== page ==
VerifyReg Offers Validation of Prescription Drug Labels

Published: November 5, 2023

The AIM Global initiative will confirm the appropriate marking of printed labels and QR codes, as well as NFC and RFID tags used in the supply chain from manufacture to patient.

On November 23, the FDA’s Drug Supply Chain Security Act (DSCSA) will require supply chain traceability of prescription drugs as they move through the supply chain. That’s in addition to the currently mandated printed identifiers. So, drug companies and those who manage, ship, or sell those goods are creating labels and technology-based solutions to meet the looming new requirements. To ensure DSCSA compliance is met through validated functional identifiers – whether a company uses 2D barcodes, nearfield communication (NFC), radio frequency identification (RFID), or another identifying technology – AIM Global has released a solution it calls VerifyReg.

Currently, companies face a variety of data schemes, as well as technology options and challenges, to create a system that complies with the FDA requirements. The DSCSA requirements outline 2D data matric codes or linear codes, while NFC or RFID could also meet the identification needs but are not required. The VerifyReg program, released in October, provides data integrity validation for labels used on pharmaceuticals as they move through the supply chain. Label providers and packaging companies can use the system to ensure that the correct data is printed appropriately and legibly on each label. Still, as companies adopt the technology, an NFC or RFID chip is encoded and operating correctly as well.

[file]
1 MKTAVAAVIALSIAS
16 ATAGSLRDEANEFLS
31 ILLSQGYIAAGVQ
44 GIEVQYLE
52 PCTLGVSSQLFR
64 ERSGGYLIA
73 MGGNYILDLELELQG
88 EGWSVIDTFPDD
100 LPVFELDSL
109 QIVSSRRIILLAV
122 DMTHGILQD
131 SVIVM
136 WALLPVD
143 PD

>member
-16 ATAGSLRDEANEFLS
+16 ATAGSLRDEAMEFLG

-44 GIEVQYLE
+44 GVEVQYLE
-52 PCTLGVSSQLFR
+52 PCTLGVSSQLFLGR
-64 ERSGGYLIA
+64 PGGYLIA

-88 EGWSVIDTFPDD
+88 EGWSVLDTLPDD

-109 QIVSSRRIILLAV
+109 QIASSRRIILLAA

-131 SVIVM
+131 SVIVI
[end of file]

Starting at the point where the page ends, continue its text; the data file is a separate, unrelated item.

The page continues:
Pharmaceutical providers can then use the DSCSA-compliant labels and retailers, as well as other constituents in the supply chain, to prevent counterfeiting, ensure the integrity of a product, and do so in a standardized way. Guidelines determine the data requirements for packaging of pharmaceuticals uniformly, explains Scott Austin, AIM Global board member and director of consulting company Zugang Technologies Connections.

While DSCSA does not require the use of NFC or RFID, the RF-based technology enables automatic capture of data according to FDA’s requirement, as well as offering supply chain management for constituents from manufacturers to retailers. Whichever data marker is used, “If it doesn’t work, then you have a breakdown in the supply chain. It’s as simple as that,” Austin says.

Ensuring Interoperable Data Exchange

Scott Austin, AIM Global board member and director of consulting company Zugang Technologies Connections

The FDA issued the most recent DSCSA standards requirements in September this year for secure, interoperable electronic data exchange among the distribution supply chain. Prescription drug authentication and transparency have been a focus of the FDA for more than five years. In November 2018, manufacturers and re-packagers were required to place DSCSA-compliant product identifiers on prescription drug products.

A year later, wholesale distributors were mandated to accept and manage only products with the DSCSA-compliant product identifier (unless the product was grandfathered or subject to a waiver, exception, or exemption under the law), explains Austin.

The product identifier must include its numerical identifier (composed of the national drug code number and a unique alphanumeric serial number), the product’s lot number, and expiration date in both human- and machine-readable formats. That machine-readable format could be a 2D barcode, NFC, or RFID tag. In some cases, these identifiers don’t work, and AIM is targeting that challenge with VerifyReg, Austin says. “A simple unreadable barcode can have a huge impact on the objectives of the FDA’s system and a potential recall in the future.”